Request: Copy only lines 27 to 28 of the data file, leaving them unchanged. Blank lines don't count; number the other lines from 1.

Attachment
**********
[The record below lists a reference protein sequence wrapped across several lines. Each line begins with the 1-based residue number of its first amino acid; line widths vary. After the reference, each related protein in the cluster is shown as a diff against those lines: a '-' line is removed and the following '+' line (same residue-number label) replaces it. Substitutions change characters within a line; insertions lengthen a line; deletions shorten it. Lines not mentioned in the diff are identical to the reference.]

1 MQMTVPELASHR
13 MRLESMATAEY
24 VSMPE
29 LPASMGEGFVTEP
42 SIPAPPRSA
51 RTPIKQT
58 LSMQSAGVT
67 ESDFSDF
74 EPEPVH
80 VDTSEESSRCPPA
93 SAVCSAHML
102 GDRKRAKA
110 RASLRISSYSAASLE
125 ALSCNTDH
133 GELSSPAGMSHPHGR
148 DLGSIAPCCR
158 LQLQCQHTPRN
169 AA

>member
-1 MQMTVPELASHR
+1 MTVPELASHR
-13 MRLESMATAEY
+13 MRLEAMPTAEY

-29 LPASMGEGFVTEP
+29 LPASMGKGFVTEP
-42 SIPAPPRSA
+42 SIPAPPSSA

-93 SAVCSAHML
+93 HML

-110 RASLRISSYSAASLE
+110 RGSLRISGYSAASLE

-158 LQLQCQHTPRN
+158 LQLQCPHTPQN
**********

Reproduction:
-42 SIPAPPRSA
+42 SIPAPPSSA